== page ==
Product-centered organisation: the key to executing your sustainable ambition

One in five companies has the ambition to become net-zero in the upcoming decades. A good ambition, but unfortunately the gap between the ambition of being sustainable and execution is too large in many organisations. This gap can partially be caused by your organisation model. By redesigning your organisation around your product*, you can close the gap and create space for teams to execute.

*Note: when using the word ‘product’ it can both be a physical or digital product or a service. A ‘product’ is the thing you deliver to create value in a certain context.

Two extremes of organisation models:

1. Functional organisation: ‘sustain’

The first model is the functional organisation. These organisations are designed around function (e.g., marketing, sales, procurement, operation). Sustainability is improved within each function. Buildings and facilities are switched to green electricity, the parking lots get charging points and some processes will be improved on efficiency. 

For sustainability, this type of organisation gets most of their results in making the status quo as green as possible. Thereby also trying to sustain the current business model. This type gives the opportunity for fast first steps, but serious sustainability also requires new business models.

2. Product organisation: ‘business model sustainability’

In contrast, the second ‘extreme’ model is the product organisation. In these organisations every product has an end-to-end team that develops, sells, ships and services their products. This form you will often see at startups; due to the small scale the whole organisation is one team around a product.

In this model teams will be able to quickly adjust their product & business model based on new insights. A good example of this is Willicroft, a vegan cheese manufacturer. After learning about the high water use and poor working conditions on cashew farms they have decided to switch to beans and lentils before the end of the year.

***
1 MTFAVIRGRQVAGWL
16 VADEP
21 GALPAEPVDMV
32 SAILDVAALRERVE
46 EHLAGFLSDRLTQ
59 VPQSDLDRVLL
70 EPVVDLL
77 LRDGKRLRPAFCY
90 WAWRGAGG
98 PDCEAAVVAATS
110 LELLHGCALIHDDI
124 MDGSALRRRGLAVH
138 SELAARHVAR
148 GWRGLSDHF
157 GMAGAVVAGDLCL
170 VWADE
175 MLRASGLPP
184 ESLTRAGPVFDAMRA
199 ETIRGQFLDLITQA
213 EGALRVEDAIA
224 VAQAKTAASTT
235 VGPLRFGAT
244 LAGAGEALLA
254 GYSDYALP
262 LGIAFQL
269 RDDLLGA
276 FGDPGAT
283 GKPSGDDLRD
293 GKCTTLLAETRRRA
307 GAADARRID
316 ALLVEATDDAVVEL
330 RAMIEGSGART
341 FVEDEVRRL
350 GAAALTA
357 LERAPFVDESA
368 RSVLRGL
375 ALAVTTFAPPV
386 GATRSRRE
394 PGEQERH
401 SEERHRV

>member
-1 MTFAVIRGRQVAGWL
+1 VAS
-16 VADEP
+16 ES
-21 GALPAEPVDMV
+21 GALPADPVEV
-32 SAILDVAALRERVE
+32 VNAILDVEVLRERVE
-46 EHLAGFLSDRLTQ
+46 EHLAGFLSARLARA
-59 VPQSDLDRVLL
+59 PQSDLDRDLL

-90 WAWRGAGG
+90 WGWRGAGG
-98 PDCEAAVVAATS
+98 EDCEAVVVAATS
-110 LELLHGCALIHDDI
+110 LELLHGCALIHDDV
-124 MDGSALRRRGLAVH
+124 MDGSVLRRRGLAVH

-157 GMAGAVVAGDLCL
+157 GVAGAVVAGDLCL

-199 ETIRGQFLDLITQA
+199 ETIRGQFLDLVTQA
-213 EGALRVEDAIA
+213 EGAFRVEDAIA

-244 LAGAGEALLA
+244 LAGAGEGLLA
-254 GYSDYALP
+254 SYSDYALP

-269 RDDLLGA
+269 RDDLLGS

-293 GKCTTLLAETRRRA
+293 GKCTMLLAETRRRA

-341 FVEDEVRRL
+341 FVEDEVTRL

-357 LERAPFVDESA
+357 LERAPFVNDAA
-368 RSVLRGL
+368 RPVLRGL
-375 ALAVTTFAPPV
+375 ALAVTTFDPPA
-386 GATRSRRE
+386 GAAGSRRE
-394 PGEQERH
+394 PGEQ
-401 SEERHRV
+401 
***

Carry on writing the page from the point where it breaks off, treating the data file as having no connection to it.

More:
The agility (speed x space) arises when teams are full owners of their product. Haier has applied this model in their 50.000 employee business (unfortunately not to reach sustainability). Every team functions like a micro-enterprise shipping a product to either internal or external customers. With this organisational model you give teams freedom to radically improve the sustainability of their products and business model, e.g., by switching to totally different raw materials or opting for a different revenue model like subscription.

Mixed models:

3. Matrix organisations: ‘incremental steps’

Mixing these models by applying them at the same time creates a matrix. Roles are linked to both a function and a product. Both the functional and the product lines have their own strategies for improvements. This creates a lot of complexity that hinders improvements.

Especially in larger organisations this type of model makes change difficult to understand. Teams therefore resort to finding the ‘right’ people to support change, like sustainability. The focus unintentionally changes from external impact to internal politics. Big changes rarely see the daylight as people chase ‘safe’ solutions.

4. Product-centered: ‘sustainable basics & sustainable business models’

The other option to combine the two extreme models is the product-centered organisation. In this type of organisation there is also a team for each product/service that leads design, product, marketing and service. But these teams are supported by a few functional departments that have a full supporting role.

A good example of this is Patagonia. They have teams for the different product categories. Those teams are fully focused on making the best products for their customers (best is also sustainable). They are supported by, for example, the logistics team. Logistics are not distinctive for the different product teams and are therefore combined into one team.

This mix puts the product teams in the lead. And thereby creates space for real sustainability on a business model level. The supporting functional teams will contribute to making the current processes as sustainable as possible. The key decision to take is deciding which product teams and non-distinctive supporting functions your organisation needs.


The product-centered organisation will be the best fit for most organisations. By putting the product teams in the lead the business model can become sustainable by design. With the efforts of supporting functions the current model can quickly become a lot more sustainable. This means this model is a strategic combination for both short and long term.

Two things will be crucial:

  1. Firstly, product teams and impact need to be leading, teams need to really get a mandate to make radical changes.
  2. Secondly, Functional teams need to be selected with care (not too many), and really need to follow the product teams whilst they are sustainalizing their current processes.

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